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Helping to Strengthen the Loving Bonds of ‘Ohana

By Office of Communication Services    Published on 01/19/2010 More stories >>

Pamela Kutara and Lori Yancura

Pamela Chow and Lori Yancura at the Hawaii Caregiver's Conference. (Photo: Michael Cheang)

In Hawai‘i, strong family ties play an essential role in people’s health and well-being, but they are sometimes tested when round-the-clock caregiving becomes necessary. According to the National Family Caregivers’ Alliance, in our state more than 100,000 family members take care of older relatives. Grandparents raising grandchildren (GRGs) are also very common in Hawai‘i. The 2000 U.S. Census of the Islands found over 14,000 grandparents with sole responsibility for raising their grandchildren.

In 2008, in response to the growing number of caregivers in Hawai‘i, CTAHR’s Family and Consumer Sciences assistant professor Lori Yancura developed an outreach project called ‘Ohana Caregivers. Project members conduct research on and provide education to all types of family caregivers throughout the state, with the goal of improving their health, circumstances, and quality of life.

One of the projects, for example, resulted in two brochures conveying information on how to manage stress, cope with additions to the family, understand children’s problem behaviors, and locate community resources. This is particularly useful information for GRGs, who may face challenges such as dealing with their grandkeiki’s emotional and behavioral problems, overcoming financial difficulties, and negotiating the legal entanglements associated with seeking and maintaining custody. In December 2011, ‘Ohana Caregivers received an award from the Elderhood Project in recognition of the important support they provide to GRGs.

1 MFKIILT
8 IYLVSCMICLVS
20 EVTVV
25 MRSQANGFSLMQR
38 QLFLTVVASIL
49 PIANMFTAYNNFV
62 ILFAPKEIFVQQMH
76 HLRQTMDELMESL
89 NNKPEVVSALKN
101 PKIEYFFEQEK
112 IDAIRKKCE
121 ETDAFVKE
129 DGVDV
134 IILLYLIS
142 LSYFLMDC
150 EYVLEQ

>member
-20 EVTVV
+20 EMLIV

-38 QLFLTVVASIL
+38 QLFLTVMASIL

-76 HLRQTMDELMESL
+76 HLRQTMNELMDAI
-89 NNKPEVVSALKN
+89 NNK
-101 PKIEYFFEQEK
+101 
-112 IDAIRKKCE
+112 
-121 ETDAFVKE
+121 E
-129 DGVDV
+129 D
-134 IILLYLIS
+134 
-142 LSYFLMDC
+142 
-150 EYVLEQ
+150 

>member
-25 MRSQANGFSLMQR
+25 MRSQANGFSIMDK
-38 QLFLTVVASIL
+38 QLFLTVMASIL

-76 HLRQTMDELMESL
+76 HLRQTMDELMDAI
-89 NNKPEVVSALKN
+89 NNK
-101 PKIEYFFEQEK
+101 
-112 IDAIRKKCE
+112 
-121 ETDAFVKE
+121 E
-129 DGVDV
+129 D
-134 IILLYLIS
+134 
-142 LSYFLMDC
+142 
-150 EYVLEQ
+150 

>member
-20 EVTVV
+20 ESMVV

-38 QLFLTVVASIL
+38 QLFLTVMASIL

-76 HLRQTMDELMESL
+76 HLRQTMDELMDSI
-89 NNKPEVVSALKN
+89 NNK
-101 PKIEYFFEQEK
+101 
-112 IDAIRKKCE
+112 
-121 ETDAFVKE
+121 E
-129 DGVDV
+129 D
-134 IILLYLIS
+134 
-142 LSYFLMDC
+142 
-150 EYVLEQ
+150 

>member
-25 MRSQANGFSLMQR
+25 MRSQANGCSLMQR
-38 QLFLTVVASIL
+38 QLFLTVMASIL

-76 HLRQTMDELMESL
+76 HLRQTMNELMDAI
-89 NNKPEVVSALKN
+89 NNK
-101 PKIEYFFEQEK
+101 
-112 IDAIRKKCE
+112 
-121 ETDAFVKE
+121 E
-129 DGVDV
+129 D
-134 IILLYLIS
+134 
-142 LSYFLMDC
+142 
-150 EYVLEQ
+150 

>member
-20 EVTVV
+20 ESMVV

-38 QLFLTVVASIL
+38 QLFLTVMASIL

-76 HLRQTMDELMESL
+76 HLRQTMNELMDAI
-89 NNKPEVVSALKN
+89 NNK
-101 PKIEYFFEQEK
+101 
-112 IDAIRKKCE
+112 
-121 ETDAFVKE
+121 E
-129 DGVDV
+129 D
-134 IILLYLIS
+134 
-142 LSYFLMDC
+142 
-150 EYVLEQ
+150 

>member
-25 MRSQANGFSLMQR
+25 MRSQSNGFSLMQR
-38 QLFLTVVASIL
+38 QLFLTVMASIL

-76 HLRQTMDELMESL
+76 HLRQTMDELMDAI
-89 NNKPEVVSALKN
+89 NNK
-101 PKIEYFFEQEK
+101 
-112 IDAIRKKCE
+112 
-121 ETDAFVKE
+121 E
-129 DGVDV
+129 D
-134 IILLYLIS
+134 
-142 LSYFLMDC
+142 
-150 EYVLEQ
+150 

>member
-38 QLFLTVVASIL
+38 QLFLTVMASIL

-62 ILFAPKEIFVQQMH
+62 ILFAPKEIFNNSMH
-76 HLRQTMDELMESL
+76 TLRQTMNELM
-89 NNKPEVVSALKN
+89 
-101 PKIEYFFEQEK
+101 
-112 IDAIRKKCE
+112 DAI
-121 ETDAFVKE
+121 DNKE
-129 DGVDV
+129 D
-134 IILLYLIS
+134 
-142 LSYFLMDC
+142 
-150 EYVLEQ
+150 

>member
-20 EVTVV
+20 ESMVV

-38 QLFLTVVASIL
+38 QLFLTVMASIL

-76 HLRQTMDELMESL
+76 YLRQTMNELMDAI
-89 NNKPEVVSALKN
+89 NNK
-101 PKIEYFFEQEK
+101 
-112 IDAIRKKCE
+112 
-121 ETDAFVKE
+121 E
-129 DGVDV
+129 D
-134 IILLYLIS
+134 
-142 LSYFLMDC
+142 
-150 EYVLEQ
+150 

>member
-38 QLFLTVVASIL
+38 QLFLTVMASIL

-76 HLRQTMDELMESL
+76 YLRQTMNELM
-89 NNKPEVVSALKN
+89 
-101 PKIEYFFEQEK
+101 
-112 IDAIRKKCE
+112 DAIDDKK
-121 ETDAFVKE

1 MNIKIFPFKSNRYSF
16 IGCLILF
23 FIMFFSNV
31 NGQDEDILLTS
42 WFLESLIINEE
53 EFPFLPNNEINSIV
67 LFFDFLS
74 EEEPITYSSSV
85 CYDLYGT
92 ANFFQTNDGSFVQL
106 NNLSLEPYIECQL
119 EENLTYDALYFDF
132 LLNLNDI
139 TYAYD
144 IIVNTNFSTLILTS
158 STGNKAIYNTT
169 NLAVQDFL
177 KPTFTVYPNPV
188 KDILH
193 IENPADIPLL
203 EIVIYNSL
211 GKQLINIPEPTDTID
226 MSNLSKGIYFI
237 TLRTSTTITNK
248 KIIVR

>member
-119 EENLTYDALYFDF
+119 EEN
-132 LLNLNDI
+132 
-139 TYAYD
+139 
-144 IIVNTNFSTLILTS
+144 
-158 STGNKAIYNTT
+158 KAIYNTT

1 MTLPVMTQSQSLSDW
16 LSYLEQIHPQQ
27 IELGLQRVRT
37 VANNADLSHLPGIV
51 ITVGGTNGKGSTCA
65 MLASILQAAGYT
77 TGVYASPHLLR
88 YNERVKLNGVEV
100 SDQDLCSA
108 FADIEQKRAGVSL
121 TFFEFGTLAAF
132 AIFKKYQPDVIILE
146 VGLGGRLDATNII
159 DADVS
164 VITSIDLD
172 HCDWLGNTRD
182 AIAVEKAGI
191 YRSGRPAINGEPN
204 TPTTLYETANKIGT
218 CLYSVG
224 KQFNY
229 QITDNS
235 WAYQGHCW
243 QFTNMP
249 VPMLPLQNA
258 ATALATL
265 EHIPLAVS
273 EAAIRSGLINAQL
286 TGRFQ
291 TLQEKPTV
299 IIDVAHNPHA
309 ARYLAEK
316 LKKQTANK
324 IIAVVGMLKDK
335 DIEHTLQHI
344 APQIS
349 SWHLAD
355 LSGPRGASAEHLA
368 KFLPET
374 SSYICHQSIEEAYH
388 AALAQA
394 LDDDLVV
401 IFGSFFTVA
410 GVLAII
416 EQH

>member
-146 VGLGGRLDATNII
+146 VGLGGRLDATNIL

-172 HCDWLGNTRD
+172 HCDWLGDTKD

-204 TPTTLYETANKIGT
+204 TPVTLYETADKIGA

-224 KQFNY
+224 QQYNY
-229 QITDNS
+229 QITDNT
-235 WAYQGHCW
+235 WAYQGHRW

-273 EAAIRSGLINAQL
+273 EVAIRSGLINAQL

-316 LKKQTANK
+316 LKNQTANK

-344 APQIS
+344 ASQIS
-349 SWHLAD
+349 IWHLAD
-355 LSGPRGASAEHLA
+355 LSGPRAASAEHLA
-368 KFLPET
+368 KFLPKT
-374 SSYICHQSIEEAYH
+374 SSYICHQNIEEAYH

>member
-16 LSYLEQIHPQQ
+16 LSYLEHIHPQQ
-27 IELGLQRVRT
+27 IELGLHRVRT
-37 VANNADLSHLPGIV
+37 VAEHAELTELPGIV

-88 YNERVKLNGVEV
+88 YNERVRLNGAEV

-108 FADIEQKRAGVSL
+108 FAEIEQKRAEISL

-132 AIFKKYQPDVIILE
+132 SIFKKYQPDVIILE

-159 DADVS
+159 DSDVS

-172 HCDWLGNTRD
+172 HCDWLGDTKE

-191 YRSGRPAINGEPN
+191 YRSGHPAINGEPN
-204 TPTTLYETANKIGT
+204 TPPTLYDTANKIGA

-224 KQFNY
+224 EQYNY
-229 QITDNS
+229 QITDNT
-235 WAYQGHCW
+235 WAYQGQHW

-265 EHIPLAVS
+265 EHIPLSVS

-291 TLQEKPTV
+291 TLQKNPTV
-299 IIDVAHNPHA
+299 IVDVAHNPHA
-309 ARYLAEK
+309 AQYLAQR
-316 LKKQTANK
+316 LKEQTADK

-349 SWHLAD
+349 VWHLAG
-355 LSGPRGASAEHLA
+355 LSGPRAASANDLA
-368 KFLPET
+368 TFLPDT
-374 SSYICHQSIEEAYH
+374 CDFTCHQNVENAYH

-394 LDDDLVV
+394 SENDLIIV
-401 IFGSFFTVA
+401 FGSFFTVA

Another project for caregivers of older adults was funded by the Senior Medical Patrol program (formerly SageWatch), under the auspices of the Hawai‘i Department of Health’s Executive Office on Aging. Co-investigators Yancura and Pamela Chow, FCS extension educator, used an intergenerational approach to plan, develop, and disseminate educational materials to help family caregivers recognize and prevent health-care fraud, waste, and abuse. A series of five educational videos was created, aired on ‘Olelo television, and disseminated as DVDs.

More information on ‘Ohana Caregivers projects and resources is available online at

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